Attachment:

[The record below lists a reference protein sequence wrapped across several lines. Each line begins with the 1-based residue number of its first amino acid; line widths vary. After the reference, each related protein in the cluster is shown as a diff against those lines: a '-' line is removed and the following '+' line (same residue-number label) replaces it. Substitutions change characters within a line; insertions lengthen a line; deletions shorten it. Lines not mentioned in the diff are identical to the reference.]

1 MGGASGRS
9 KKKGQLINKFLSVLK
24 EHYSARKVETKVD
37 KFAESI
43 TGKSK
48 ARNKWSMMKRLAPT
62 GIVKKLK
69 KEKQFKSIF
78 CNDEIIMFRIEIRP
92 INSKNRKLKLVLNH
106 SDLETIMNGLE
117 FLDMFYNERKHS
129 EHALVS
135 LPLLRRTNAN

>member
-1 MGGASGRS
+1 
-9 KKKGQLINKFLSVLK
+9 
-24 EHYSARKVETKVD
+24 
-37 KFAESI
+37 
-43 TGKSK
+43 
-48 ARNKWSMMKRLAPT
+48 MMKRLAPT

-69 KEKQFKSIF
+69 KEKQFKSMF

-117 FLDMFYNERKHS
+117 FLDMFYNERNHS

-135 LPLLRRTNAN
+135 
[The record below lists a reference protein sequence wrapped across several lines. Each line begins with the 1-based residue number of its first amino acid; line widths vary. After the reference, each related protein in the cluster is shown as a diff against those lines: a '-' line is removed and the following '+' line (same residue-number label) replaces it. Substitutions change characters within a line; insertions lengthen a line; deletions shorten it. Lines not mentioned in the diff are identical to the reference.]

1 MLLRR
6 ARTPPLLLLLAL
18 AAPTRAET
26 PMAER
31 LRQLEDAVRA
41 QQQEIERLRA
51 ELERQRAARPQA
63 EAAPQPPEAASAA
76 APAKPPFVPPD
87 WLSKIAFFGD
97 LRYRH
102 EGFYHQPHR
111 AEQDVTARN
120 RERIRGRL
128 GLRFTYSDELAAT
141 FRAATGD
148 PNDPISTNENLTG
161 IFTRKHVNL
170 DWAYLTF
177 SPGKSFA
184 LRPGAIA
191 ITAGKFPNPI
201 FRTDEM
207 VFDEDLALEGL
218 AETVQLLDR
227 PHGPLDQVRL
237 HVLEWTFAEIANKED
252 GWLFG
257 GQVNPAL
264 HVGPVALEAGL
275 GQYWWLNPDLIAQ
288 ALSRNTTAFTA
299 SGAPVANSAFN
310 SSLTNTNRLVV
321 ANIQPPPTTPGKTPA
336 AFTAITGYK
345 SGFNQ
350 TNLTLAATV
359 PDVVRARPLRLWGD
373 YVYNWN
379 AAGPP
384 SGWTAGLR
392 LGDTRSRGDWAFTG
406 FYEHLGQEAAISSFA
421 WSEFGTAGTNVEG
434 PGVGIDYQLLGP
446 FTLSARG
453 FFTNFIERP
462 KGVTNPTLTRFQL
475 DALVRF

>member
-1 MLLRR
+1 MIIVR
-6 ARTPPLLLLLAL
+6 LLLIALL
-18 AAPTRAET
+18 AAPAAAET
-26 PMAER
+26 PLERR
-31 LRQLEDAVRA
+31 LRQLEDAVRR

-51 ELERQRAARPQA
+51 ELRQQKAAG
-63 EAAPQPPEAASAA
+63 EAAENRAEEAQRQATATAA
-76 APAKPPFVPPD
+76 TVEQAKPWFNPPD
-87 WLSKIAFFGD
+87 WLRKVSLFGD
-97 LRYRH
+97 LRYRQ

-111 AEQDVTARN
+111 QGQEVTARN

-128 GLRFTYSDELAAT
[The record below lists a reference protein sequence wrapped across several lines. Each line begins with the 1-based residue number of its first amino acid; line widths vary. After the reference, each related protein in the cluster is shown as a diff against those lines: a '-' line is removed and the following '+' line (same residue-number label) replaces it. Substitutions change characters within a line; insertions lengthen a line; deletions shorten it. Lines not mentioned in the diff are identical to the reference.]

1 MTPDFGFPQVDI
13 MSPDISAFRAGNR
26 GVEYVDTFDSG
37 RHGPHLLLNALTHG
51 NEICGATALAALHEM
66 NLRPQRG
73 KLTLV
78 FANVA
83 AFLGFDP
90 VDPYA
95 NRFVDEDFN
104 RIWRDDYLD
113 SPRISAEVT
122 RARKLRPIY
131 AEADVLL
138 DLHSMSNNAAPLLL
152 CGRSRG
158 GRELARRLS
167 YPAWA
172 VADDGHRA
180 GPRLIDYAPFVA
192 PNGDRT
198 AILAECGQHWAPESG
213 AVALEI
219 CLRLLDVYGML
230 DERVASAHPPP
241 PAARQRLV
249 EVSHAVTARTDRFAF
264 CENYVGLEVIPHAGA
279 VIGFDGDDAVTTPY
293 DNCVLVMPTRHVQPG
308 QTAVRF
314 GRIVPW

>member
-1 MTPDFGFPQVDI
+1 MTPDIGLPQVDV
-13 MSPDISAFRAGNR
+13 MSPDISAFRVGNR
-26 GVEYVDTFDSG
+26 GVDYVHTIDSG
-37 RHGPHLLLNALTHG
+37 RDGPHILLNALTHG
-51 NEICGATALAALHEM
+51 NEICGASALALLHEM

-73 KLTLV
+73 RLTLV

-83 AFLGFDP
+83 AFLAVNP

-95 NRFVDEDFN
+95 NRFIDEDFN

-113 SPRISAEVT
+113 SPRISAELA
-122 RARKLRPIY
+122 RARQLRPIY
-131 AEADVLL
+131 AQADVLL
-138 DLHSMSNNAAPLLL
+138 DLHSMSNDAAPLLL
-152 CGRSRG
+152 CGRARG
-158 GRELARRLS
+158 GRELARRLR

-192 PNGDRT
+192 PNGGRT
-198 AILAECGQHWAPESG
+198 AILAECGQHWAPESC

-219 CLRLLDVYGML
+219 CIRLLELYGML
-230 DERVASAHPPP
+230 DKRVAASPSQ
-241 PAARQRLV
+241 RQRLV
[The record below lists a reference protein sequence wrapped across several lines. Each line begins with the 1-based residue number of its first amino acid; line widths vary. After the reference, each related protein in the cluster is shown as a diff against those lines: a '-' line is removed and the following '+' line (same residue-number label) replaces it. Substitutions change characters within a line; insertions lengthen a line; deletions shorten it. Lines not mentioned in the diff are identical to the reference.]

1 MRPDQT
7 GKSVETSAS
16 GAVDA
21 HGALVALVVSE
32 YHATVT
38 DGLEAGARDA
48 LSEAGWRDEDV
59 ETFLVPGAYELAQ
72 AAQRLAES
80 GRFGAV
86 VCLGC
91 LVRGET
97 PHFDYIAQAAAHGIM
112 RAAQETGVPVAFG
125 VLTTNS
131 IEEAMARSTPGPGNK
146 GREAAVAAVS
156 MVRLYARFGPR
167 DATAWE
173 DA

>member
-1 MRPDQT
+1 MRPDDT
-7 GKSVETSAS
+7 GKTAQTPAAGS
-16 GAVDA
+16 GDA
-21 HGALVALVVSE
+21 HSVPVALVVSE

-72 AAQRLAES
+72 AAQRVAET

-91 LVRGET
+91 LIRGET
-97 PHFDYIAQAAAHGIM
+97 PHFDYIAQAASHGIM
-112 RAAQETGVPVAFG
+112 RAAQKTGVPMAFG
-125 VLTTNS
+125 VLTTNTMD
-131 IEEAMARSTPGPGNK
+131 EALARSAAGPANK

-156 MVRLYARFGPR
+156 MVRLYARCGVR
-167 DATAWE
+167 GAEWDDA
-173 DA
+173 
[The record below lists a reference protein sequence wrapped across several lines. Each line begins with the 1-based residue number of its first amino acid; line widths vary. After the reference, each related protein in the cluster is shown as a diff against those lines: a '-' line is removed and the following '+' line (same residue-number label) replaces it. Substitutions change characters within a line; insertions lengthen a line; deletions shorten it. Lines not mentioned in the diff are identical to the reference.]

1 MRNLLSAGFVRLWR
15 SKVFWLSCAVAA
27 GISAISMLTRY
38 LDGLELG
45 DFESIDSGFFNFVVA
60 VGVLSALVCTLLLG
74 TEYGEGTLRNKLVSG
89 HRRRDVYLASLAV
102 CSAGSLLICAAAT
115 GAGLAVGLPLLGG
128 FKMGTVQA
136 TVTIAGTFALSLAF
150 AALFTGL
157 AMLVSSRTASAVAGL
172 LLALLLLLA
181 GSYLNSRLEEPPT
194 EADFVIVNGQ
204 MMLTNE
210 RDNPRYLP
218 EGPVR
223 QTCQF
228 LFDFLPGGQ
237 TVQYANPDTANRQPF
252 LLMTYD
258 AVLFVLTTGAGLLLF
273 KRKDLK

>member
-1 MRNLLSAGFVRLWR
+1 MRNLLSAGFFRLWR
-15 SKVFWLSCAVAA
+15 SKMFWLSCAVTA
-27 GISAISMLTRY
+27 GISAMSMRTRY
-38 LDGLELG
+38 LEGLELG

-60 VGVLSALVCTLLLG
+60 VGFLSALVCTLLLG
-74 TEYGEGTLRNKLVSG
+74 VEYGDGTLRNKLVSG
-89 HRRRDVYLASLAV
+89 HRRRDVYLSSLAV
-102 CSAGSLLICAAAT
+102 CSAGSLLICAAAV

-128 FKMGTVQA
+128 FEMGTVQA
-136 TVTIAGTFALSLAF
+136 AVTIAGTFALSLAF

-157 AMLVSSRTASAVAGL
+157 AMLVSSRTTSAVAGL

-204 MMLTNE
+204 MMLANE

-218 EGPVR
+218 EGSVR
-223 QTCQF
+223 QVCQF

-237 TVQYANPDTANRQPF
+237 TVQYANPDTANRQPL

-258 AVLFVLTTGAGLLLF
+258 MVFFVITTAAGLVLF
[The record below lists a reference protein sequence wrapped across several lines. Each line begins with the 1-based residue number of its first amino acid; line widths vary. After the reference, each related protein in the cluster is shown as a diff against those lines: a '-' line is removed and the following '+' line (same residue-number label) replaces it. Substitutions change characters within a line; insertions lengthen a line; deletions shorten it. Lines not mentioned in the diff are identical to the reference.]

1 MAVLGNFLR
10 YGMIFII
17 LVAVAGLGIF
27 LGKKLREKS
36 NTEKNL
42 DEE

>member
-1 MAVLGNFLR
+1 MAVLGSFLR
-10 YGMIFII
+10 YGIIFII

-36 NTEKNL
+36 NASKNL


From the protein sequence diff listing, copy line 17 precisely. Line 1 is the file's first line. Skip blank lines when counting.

-1 MGGASGRS